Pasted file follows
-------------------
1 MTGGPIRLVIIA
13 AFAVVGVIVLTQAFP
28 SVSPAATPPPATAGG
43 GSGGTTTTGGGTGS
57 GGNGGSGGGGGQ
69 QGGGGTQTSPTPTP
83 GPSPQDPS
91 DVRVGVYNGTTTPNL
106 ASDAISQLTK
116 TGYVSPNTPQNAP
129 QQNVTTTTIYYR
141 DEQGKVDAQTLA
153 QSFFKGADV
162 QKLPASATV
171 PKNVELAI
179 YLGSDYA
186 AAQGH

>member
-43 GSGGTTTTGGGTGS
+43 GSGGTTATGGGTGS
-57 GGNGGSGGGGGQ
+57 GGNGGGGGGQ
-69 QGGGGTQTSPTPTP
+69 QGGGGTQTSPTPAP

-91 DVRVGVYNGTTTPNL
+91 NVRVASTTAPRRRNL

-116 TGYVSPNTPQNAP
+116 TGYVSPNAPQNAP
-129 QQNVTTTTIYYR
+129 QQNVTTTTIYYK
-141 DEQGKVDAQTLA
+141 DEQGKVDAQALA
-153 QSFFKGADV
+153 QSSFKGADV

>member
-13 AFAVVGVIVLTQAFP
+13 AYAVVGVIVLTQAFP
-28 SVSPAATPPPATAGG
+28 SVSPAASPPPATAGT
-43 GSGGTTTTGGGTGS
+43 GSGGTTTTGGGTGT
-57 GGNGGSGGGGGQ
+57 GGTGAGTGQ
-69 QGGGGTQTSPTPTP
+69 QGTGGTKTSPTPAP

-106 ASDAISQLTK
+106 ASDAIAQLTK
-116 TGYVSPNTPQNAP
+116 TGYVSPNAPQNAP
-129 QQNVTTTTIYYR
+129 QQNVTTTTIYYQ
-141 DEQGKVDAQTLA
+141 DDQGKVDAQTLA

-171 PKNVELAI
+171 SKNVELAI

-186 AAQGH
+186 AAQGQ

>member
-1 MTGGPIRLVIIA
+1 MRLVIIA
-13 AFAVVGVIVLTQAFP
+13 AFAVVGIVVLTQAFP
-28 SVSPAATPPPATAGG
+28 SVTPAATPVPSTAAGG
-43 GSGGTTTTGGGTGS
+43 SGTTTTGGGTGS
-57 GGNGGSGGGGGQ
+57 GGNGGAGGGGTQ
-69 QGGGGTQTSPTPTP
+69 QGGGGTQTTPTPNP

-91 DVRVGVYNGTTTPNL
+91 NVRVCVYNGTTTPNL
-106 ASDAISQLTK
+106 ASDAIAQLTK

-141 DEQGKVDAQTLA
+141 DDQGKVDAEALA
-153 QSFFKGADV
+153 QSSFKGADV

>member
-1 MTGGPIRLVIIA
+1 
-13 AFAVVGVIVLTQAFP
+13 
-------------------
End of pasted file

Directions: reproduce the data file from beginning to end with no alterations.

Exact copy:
1 MTGGPIRLVIIA
13 AFAVVGVIVLTQAFP
28 SVSPAATPPPATAGG
43 GSGGTTTTGGGTGS
57 GGNGGSGGGGGQ
69 QGGGGTQTSPTPTP
83 GPSPQDPS
91 DVRVGVYNGTTTPNL
106 ASDAISQLTK
116 TGYVSPNTPQNAP
129 QQNVTTTTIYYR
141 DEQGKVDAQTLA
153 QSFFKGADV
162 QKLPASATV
171 PKNVELAI
179 YLGSDYA
186 AAQGH

>member
-43 GSGGTTTTGGGTGS
+43 GSGGTTATGGGTGS
-57 GGNGGSGGGGGQ
+57 GGNGGGGGGQ
-69 QGGGGTQTSPTPTP
+69 QGGGGTQTSPTPAP

-91 DVRVGVYNGTTTPNL
+91 NVRVASTTAPRRRNL

-116 TGYVSPNTPQNAP
+116 TGYVSPNAPQNAP
-129 QQNVTTTTIYYR
+129 QQNVTTTTIYYK
-141 DEQGKVDAQTLA
+141 DEQGKVDAQALA
-153 QSFFKGADV
+153 QSSFKGADV

>member
-13 AFAVVGVIVLTQAFP
+13 AYAVVGVIVLTQAFP
-28 SVSPAATPPPATAGG
+28 SVSPAASPPPATAGT
-43 GSGGTTTTGGGTGS
+43 GSGGTTTTGGGTGT
-57 GGNGGSGGGGGQ
+57 GGTGAGTGQ
-69 QGGGGTQTSPTPTP
+69 QGTGGTKTSPTPAP

-106 ASDAISQLTK
+106 ASDAIAQLTK
-116 TGYVSPNTPQNAP
+116 TGYVSPNAPQNAP
-129 QQNVTTTTIYYR
+129 QQNVTTTTIYYQ
-141 DEQGKVDAQTLA
+141 DDQGKVDAQTLA

-171 PKNVELAI
+171 SKNVELAI

-186 AAQGH
+186 AAQGQ

>member
-1 MTGGPIRLVIIA
+1 MRLVIIA
-13 AFAVVGVIVLTQAFP
+13 AFAVVGIVVLTQAFP
-28 SVSPAATPPPATAGG
+28 SVTPAATPVPSTAAGG
-43 GSGGTTTTGGGTGS
+43 SGTTTTGGGTGS
-57 GGNGGSGGGGGQ
+57 GGNGGAGGGGTQ
-69 QGGGGTQTSPTPTP
+69 QGGGGTQTTPTPNP

-91 DVRVGVYNGTTTPNL
+91 NVRVCVYNGTTTPNL
-106 ASDAISQLTK
+106 ASDAIAQLTK

-141 DEQGKVDAQTLA
+141 DDQGKVDAEALA
-153 QSFFKGADV
+153 QSSFKGADV

>member
-1 MTGGPIRLVIIA
+1 
-13 AFAVVGVIVLTQAFP
+13 